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About this book
Combined positron emission tomography (PET) or single photon emission computed tomography (SPECT) with computed tomography (CT) has developed into the faste- growing imaging modality largely because combined PET or SPECT with CT data acquisition is highly synergistic in diagnosis and therapeutic evaluation. All currently available data indicate that integrated PET or SPECT/CT is more sensitive and s- ci?c than either of its constituent imaging methods alone and probably more so than images obtained from separate systems viewed side by side. The PET or SPECT/CT provides precise localization of the lesions, thereby increasing diagnostic speci?city particularly by reducing false-positive ?ndings. The other advantage of adding CT is that the transmission data obtained with the CT component is useful for attenuation correction of the emission data. This makes PET/CT 25%–30% faster than PET alone with standard attenuation–correction method, leading to higher patient throughput and a more comfortable examination, which typically lasts 30 minutes or less. With hybrid imaging, unique physiologic information bene?ts from a precise to- graphic localization. Simultaneous evaluation of metabolic and anatomic information about normal and disease processes is needed to answer complex clinical questions and also raise the level of con?dence of scan interpretation. It is always dif?cult to consider three dimensions in the mind’s eye and view the relationship of the viscera and fascial planes in transverse and vertical sections of the body’s structure. The introduction of modern imaging techniques has enormously expanded the already considerable importance of sectional anatomy.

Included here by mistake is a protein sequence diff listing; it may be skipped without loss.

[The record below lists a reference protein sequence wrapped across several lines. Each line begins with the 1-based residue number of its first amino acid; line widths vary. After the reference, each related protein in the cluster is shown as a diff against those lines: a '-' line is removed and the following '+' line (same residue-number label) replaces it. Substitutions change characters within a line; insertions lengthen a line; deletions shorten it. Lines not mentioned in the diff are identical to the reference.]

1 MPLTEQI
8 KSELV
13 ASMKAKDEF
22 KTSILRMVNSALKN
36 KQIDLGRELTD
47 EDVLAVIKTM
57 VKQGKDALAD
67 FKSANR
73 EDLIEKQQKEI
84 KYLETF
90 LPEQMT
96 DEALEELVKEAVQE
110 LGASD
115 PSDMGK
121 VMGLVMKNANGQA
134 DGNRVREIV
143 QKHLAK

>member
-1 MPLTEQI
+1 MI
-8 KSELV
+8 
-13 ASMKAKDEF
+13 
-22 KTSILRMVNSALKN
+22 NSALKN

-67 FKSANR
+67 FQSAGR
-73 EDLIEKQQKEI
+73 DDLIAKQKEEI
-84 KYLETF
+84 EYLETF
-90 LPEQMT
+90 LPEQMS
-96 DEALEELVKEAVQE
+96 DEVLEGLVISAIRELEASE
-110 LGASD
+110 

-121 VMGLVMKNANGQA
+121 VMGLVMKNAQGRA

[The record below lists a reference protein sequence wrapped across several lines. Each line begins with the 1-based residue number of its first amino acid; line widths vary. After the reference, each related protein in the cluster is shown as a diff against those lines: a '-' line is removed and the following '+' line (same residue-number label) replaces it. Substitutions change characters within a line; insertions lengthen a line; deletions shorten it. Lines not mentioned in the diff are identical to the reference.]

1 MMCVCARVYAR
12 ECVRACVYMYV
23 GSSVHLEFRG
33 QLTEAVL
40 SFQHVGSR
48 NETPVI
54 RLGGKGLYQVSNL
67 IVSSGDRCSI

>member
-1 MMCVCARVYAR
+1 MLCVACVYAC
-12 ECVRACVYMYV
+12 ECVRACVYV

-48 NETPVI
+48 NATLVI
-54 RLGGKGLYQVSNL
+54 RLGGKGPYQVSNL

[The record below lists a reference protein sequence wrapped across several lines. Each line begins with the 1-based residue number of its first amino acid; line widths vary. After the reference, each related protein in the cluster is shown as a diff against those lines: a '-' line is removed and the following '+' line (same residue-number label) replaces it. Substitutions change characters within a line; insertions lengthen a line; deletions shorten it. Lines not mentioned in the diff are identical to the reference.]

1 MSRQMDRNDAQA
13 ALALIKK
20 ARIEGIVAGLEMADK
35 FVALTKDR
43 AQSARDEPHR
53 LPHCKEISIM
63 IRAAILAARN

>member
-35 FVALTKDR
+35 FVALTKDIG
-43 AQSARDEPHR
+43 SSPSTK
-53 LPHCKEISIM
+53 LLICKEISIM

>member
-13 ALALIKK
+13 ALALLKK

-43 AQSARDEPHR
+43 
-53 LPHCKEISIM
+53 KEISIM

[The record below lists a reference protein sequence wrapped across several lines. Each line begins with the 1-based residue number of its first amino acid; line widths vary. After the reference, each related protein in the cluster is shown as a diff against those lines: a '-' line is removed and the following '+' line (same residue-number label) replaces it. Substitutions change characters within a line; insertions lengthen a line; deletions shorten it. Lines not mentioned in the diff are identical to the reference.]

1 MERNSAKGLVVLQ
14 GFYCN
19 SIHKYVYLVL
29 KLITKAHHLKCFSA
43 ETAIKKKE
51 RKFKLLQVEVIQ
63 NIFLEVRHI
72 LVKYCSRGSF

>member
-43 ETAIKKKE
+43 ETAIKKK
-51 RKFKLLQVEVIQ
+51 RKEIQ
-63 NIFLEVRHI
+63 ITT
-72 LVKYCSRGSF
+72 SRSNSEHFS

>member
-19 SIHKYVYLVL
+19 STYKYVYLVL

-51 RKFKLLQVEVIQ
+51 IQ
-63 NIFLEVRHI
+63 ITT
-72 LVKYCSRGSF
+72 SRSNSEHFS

Computed Emission PET/CT Photon Positron Single Tomography computed tomography (CT) positron emission tomography